If rubber-base paint has been used, the caustic soda treatment may not be effective and it may be necessary to use an organic solvent type of paint remover. Caution: - When using caustic soda or lye, avoid splashing eyes, skin, and clothing. The most challenging question and statement a stylist or colorist can receive is: Can you correct this hair color I applied at home? It looks terrible! I personally love doing corrective hair coloring. A lot of hair stylist do not like this area of our field. Be sure your stylist has plenty of experience in this area of hair coloring if you need this service rendered. I really won't go too in depth here about corrective hair coloring, accept that, usually a botched at home color can be corrected with the following: Time at the salon for the correction. Money, as this service can be expensive. Cooperation with, and trust in, the hair stylist's or hair colorist's judgment. If paints have been allowed to stand and hard lumps or skin have formed, the skin or scum should be removed, after which the paint can be stirred and strained through screen wire or through one or two thicknesses of cheesecloth.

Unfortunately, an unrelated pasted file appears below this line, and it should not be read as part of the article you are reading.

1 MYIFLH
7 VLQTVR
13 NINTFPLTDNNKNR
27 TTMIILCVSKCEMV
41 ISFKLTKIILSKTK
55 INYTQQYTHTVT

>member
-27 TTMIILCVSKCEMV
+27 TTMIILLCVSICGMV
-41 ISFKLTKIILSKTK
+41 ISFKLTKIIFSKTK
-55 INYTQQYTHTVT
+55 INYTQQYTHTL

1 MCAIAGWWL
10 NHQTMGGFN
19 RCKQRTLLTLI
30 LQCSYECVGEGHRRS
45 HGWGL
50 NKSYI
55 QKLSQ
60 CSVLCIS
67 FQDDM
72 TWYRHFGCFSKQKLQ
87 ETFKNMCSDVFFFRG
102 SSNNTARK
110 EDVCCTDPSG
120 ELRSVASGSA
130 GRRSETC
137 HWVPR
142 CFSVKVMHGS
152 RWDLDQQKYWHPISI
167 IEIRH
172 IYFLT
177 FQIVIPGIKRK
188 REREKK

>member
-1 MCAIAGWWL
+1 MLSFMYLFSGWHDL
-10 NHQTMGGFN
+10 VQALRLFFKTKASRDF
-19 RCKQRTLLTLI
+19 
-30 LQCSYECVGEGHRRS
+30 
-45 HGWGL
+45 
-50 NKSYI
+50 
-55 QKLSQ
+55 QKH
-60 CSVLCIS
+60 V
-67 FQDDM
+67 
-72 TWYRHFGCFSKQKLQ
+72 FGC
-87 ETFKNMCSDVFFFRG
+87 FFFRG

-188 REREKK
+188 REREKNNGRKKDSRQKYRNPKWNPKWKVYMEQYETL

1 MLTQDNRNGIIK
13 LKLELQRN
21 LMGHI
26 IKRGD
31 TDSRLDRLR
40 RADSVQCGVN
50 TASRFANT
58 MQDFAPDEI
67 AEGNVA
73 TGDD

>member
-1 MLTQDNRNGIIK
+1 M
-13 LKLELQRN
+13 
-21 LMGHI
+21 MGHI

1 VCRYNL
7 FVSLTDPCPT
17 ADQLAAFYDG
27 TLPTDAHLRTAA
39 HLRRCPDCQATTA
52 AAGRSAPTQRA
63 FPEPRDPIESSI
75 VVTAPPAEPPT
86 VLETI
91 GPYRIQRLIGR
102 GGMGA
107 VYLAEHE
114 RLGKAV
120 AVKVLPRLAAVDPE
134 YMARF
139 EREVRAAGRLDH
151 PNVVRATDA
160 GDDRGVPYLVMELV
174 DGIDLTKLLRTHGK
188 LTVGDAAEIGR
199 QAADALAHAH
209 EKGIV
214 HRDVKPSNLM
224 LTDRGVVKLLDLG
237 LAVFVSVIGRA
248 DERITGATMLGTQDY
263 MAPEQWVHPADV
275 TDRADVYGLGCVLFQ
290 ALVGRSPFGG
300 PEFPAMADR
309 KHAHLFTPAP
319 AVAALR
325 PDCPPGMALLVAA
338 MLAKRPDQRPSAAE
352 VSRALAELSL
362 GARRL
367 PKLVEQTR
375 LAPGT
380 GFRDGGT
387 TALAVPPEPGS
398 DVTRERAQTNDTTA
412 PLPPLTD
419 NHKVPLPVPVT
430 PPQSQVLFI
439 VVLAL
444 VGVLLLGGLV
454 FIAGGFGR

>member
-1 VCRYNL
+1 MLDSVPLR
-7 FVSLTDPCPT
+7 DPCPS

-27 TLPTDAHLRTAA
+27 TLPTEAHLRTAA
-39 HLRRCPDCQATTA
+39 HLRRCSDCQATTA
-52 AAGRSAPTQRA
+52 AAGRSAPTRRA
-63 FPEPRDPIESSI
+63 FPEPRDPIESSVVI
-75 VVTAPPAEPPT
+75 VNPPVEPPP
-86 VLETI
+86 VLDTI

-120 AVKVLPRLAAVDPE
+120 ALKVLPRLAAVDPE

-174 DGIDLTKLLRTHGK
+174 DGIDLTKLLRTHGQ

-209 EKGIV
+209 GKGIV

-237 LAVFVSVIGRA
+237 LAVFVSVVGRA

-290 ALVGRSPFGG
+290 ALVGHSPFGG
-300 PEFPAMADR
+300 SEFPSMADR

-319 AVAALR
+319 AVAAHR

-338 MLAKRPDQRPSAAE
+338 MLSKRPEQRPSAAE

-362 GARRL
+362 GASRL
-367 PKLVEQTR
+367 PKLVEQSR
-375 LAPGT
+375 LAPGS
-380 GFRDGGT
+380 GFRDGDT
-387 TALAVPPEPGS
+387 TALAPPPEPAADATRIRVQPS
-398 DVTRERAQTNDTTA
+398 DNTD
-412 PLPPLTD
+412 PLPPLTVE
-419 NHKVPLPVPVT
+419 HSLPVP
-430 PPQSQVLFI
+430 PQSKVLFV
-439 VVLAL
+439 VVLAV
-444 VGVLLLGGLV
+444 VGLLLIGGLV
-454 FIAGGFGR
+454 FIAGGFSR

Tools, there is a wide variety of brushes and rollers to choose from, it is critical to select quality tools and maintain them. We will discuss brushes first, I use and recommend only Purdy brand brushes, they will give you the best results in terms of coverage and make the project go much easier and quicker. A Purdy brush is a little more expensive but if kept clean promptly after each use and stored properly, it will last for years and many projects. Most any other brushes out there, especially the cheap ones, are made of far inferior hair and I liken them to using a hand (or whisk) broom to paint with. Using lower quality tools will only frustrate you and lead you to assume that you are incapable of painting. You are capable! and the proper tools, materials, and advise are all you need. If your painting project will be on going for a couple of days, you can wet the brush with paint, wrap the brush up in a plastic sandwich bag and tape the plastic bag to the handle above the metal ferrule. Sealing it up will keep it from drying out, storing it flat will maintain the shape and permit you to use it for a couple of days without cleaning it. Because, after a couple of days or if it has had extended use on a hot day, it will loose its shape and start to collect a lot of dried paint on the hair, you should clean it with warm water and a wire brush. Once you have ran some water through the brush hair, the wire brush will then be used to remove the dried paint from the hair. Always run the wire brush down the entire length of the hair and never across it, to prevent crimping and damaging the hair. After you get the brush clean, spin it between your two hands, shedding as much water as possible from it. Then, using the wire brush again, comb the hair, shape/style the hair with your hands and lay it flat to dry. Once dry, if you will not be using the paint brush again soon, protect it by storing it in the paper shuck/cover that it came in and it will be like new the next time you use it. The stencil must be held very firmly against the surface with one hand, and the stencil brush worked over it quickly with the other hand. Or, if you have an assistant, it is best for one person to keep the stencil steady, while the other does the painting. In removing the stencil, make sure you pick it up without smudging. Step six: once you get all the layers just like you like, let it dry thoroughly for several days. Now take black and apply the shadows with your clean brush in keeping with the laws of shadow and light like you've learned earlier. If you put too much, wipe it back with a Q-tip or a rag until it looks like a shadow. Make sure you're putting shadows on top of only dry under layers. Always clean your brushes in between colors to keep the colors isolated and pure too. You don't want blue in your shadows, for example. Study my paintings if you wish because I do a lot of distinct shadows and I light things like vases, leaves, birds, fruit, etc. in ways that I think will stand out to you. Like if I paint a vase the bottom of the vase is darker than the top. Just like in real life. This applies to any shape whether it be a face or an apple or a vase. Also look at my backgrounds, as I've done a lot of them. Notice how each background is a multitude of layers to give it a finished and complicated look. Glazes allow me to reach this end. When I started out I didn't know what I was doing and friends and family thought I was crazy. And the very same people act like they knew I'd make it now that I have. Oh well, it's the way of the world. But stick with it and you'll be enlightened and inspired over time! Step five: pick your colors and start applying them to your penciled outlined images...make sure to mix the paints with a little Galkyd. Painting right out the tube is probably a bad idea, and it'll take forever to dry. Mix the Galkyd pretty evenly with the paint until you reach your desired thickness of paint. Less Galkyd keeps the paint thick. More makes it thinner. A safe start for a painting subject is a still life, like a bowl of fruit. No matter what you do...within reason...it'll look cool. You do not have to make a twig brown or an apple red just because nature says so. Use your imagination. Do something different. Collectors over time like to watch you evolve painting by painting anyway. So don't worry if your first painting stinks in your mind. It'll be interesting later once you're great. And by the way, most famous paintings have an under drawing, so they've used this layout technique I mention above. Sorry to tell you, most inspired paintings were planned out with pencil first. They did not happen spontaneously. They were built logically and in a defined order so that the end result looks right.